Regulator for DIY CO2?
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Old 01-23-2012, 06:59 PM   #1
BrettAA
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Regulator for DIY CO2?


I'm quite new to this planted tank thing (loving it!), and I've been reading up on CO2 in general, DIY especially. None of the DIY setups I find include any kind of regulator. They just seem to jet directly into the tank with whatever pressure they are producing.

Is this because DIY setups rarely produce enough pressure to worry about? I've got a Fluvel Edge (6.6 gal) now that I'm putting a Fluvel CO2 setup on. I just bought a 10 gal rimless that I'm going to plant, and I am looking at a John LeVasseur style CO2 setup for it. (http://www.qsl.net/w2wdx/aquaria/diyco2.html#3)

So, should I just not worry about a regulator? Is it not an issue? I'm just surprised that I haven't seen any reference to it, despite some very involved and helpful tutorials.

Thanks!
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Old 01-23-2012, 07:01 PM   #2
ktownhero
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Yes, you answered your own question: DIY CO2 doesn't produce enough pressure for a regulator to be required. Not even close. If it did, your concern wouldn't be regulating the pressure, but what to do about the sugary yeast water that exploded everywhere :P

With DIY CO2, you're thankful for every bit of pressure you get... as it doesn't typically produce enough for a tank to get overloaded.
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Old 01-23-2012, 08:47 PM   #3
Hoppy
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Just to be contrary: DIY CO2 does produce enough pressure to be concerned about. If you try to stop the flow of CO2 from the bottle it may cause the bottle to burst, spraying the sugar/yeast water all over the place, and possibly draining the water from the aquarium. That's why you can't use a regulator or needle valve on DIY CO2. The most you can do is vent the CO2 to the atmosphere when you want it to stop going into the aquarium.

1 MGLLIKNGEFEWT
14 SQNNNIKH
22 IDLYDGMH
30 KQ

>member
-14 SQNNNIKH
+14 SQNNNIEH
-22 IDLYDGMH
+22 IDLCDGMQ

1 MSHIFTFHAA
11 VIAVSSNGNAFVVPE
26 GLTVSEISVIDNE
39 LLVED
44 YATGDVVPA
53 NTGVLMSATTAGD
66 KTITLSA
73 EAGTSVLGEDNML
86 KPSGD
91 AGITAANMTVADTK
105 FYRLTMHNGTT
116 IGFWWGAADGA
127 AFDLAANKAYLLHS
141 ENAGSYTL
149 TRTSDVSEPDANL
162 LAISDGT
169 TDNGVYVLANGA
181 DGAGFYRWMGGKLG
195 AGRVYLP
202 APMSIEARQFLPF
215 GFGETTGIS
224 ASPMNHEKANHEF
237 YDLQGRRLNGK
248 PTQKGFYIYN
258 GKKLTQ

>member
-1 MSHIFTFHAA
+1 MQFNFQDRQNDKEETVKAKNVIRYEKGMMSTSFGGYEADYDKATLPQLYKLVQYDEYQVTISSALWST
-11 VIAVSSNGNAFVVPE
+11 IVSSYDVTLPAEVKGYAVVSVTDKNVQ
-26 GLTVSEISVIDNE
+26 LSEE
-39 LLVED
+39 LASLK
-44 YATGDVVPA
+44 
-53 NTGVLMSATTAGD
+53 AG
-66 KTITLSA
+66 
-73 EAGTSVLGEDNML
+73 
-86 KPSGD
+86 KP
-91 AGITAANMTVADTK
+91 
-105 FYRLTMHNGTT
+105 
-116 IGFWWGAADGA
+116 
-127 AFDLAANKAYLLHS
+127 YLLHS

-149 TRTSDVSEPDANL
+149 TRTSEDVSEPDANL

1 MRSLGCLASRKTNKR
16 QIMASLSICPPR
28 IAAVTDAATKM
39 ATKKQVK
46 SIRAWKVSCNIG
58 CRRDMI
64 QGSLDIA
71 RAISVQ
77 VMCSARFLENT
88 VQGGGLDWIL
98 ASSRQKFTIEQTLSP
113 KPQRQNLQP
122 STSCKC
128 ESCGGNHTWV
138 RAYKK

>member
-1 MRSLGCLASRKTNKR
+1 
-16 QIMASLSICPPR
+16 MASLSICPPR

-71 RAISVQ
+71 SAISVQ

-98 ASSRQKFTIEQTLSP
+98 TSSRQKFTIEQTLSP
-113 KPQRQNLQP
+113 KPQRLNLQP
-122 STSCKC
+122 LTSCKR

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Old 01-23-2012, 09:14 PM   #4
ktownhero
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Quote:
Originally Posted by Hoppy View Post
Just to be contrary: DIY CO2 does produce enough pressure to be concerned about. If you try to stop the flow of CO2 from the bottle it may cause the bottle to burst, spraying the sugar/yeast water all over the place, and possibly draining the water from the aquarium. That's why you can't use a regulator or needle valve on DIY CO2. The most you can do is vent the CO2 to the atmosphere when you want it to stop going into the aquarium.
Well, yeah... if you block it. But that's not what you do hehe.
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Old 01-23-2012, 10:04 PM   #5
radioman
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Regulators are bad for diy as stated above but it is possible to overdose co2 using a diy system since I have done it. You just have to find the right mixture for your setup.
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Old 01-23-2012, 10:14 PM   #6
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I'm concerned because its only 10 gallons. I suppose I should just keep my eye on it to be sure. Thanks, all!
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Old 03-02-2013, 09:13 AM   #7
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Contrary to popular belief, it is possible to use a needle valve and pressure guage to provide a regulated DIY CO2 system. I have been using one for some time with great success.

I use this this hardware, but I use yeast/sugar for the CO2 production rather than the acid+bicarb they use.



I purchased mine from Ebay, search for Complete DIY CO2 System to check it out.

As long as you use a yeast/sugar mix that isn't excessive for the regulated BPS you require you shouldn't see the system pressure rise much above 1-1.5 Bar over the course of the mixture's active life.